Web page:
Wealth Manager - the site for professional investment managers

Register to get unlimited access to all of Citywire’s Fund Manager database. Registration is free and only takes a minute.

Private equity firm hits back at Brooks Macdonald in legal dispute

Private equity firm hits back at Brooks Macdonald in legal dispute

Origo Partners, a private equity firm focused on China, has turned to the courts to try to prevent Brooks Macdonald opening a new line of attack in a dispute between the two companies.

The row relates to a 2011 purchase by Spearpoint, which Brooks Macdonald acquired the following year, of convertible zero dividend preference shares issued by Origo. Brooks Macdonald now owns approximately £30 million worth of Origo preference shares.

Brooks Macdonald alleges the terms governing the preference shares do not reflect what was agreed in the placing letter ahead of the transaction. Origo denies this.

While Brooks Macdonald has not yet begun legal proceedings against Origo, it has not withdrawn its threat to take such action.

According to Origo, Brooks Macdonald is now exploring a second complaint against it through lawyers in the Isle of Man.

Origo said Brooks Macdonald is contesting the validity of a resolution creating the preference shares, on the grounds this had to be approved by 75% of all shareholders, rather than 75% of votes actually cast.

Origo noted Brooks Macdonald has not initiated formal legal proceedings on this front but had ‘refused the company’s direct request to withdraw’ the complaint. ‘In these circumstances, the company [Origo] proposes to act promptly to remove any possible doubt that its articles operate on any basis other than that on which the company and its shareholders have proceeded to date,’ Origo said.

To fight the latest complaint, Origo has now applied ‘on an expedited basis’ through the Isle of Man’s courts for a declaration affirming that the resolution was properly ratified.

Separately, Brooks Macdonald has sharply criticised Origo, citing ‘significant concerns regarding the corporate governance, performance, investment strategy and prospects’ of the private equity firm.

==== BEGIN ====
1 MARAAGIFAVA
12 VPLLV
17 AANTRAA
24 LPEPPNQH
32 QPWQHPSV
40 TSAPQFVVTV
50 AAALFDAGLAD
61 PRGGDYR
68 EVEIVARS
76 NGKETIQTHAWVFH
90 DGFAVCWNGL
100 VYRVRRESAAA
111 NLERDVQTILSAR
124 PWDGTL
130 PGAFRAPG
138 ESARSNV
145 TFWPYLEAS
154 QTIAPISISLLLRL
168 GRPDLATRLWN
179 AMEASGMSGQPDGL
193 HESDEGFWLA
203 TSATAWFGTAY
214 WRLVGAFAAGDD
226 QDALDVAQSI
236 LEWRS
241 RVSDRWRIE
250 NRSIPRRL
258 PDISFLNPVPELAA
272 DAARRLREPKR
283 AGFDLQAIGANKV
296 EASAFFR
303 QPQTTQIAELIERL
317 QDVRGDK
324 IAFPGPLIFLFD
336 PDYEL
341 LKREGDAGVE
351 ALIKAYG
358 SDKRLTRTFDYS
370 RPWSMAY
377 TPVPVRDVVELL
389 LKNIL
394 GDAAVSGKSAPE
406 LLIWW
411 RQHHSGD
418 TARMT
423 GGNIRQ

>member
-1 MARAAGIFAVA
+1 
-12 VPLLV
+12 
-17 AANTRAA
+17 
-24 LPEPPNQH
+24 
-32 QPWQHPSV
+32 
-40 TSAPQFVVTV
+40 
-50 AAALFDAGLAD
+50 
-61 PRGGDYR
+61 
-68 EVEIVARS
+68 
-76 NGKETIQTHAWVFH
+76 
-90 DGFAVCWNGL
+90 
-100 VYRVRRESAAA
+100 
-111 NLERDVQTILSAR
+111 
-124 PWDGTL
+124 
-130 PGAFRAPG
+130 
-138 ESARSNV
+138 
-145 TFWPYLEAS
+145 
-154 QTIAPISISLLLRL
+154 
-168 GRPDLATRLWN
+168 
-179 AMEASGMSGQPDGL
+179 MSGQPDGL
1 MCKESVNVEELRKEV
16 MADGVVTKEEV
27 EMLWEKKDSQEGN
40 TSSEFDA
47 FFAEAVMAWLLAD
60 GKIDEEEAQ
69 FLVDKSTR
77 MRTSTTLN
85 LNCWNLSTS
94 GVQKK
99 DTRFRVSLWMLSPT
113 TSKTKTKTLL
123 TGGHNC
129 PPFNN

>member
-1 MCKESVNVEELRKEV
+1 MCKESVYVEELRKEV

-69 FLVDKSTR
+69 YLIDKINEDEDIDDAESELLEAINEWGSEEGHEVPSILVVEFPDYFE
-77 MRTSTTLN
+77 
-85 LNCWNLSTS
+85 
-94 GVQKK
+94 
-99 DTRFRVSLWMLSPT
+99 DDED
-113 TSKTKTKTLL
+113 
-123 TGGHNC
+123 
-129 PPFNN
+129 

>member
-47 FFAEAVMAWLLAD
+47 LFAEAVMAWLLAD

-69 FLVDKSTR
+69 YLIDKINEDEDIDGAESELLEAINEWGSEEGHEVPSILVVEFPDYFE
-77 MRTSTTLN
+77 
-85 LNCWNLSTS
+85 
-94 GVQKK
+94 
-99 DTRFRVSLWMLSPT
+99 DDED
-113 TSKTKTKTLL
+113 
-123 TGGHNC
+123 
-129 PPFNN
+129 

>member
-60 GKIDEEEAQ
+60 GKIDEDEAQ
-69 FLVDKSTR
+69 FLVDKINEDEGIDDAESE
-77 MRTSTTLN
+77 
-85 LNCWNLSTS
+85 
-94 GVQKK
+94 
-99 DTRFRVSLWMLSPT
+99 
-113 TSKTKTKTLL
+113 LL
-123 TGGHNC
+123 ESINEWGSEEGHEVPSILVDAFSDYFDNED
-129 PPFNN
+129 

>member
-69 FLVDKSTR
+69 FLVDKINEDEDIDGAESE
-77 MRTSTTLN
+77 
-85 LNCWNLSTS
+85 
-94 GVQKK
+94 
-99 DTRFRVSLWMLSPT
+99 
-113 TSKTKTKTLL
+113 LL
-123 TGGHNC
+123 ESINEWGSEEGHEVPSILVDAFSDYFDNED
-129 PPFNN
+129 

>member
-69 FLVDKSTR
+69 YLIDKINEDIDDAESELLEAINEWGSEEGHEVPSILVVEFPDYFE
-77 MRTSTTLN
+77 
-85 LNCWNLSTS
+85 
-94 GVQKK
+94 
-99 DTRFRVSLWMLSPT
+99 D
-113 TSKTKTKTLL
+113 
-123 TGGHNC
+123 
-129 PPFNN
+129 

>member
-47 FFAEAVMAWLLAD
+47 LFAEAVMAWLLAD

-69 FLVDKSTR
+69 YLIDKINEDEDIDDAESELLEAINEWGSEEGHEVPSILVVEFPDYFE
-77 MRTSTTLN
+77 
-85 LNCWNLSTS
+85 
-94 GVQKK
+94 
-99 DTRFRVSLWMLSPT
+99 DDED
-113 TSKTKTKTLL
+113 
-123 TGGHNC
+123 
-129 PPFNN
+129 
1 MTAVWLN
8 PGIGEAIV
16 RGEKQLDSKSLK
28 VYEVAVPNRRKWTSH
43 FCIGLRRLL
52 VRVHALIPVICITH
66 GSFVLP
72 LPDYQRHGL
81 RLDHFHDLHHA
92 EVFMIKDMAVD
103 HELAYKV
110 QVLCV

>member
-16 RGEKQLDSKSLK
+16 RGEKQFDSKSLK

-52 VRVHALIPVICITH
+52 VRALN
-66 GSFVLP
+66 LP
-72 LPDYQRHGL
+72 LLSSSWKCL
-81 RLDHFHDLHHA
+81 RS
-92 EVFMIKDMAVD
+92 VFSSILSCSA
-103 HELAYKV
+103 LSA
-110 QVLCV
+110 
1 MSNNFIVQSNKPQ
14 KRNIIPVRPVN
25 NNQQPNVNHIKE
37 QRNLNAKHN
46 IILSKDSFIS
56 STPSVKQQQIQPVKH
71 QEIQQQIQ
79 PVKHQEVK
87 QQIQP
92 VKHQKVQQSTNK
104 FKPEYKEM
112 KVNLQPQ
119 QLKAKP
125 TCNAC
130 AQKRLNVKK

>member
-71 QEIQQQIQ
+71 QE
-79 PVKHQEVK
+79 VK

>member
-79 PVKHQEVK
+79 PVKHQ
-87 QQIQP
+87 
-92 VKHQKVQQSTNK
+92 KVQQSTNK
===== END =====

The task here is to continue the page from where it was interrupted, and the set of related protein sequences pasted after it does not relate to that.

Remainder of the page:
Brooks has proposed overhauling Origo’s board and committing its portfolio to ‘orderly realisation’. It said it was ‘disappointed’ Origo had ‘not engaged proactively’ on any of these matters. ‘In the circumstances, Brooks Macdonald reserves all of its rights and confirms that it will rigorously protect its clients’ interests,’ the company said in a statement.

Origo responded that it ‘remains committed to attempting to work with Brooks Macdonald to achieve a mutually acceptable resolution to both the first complaint and the second complaint’.

Origo’s £92 million portfolio is concentrated in the resources and cleantech sectors. In August 2013, the firm announced it would make no new investments but focus on realisations at ‘the right time and right value for shareholders’. Its share price has plunged by 83% over the past three years.

Leave a comment!

Please sign in or register to comment. It is free to register and only takes a minute or two.
Citywire TV
Play Sector spotlight: how Harwood's Philbin is playing emerging markets

Sector spotlight: how Harwood's Philbin is playing emerging markets

Emerging markets have been a rollercoaster for investors, but amid the doom there have been have been bright spots, such as India. 

Play JP Morgan AM's Conte: why France is my biggest overweight

JP Morgan AM's Conte: why France is my biggest overweight

The European Smaller Companies trust fund manager is also finding opportunities within the European IPO market.

Brewin's Foster: running out of value with Sandy Nairn

Brewin's Foster: running out of value with Sandy Nairn

In this week's podcast, Guy Foster and Dr Sandy Nairn discuss caution towards the stretched valuations most stock markets today currently offer.

Your Business: Cover Star Club

Profile: CHI's bond supremo on liquidity and bond risk management

Profile: CHI's bond supremo on liquidity and bond risk management

'Some people have been extremely complacent about rate rise risk. Myself, I wish they would just get on with it.'

Wealth Manager on Twitter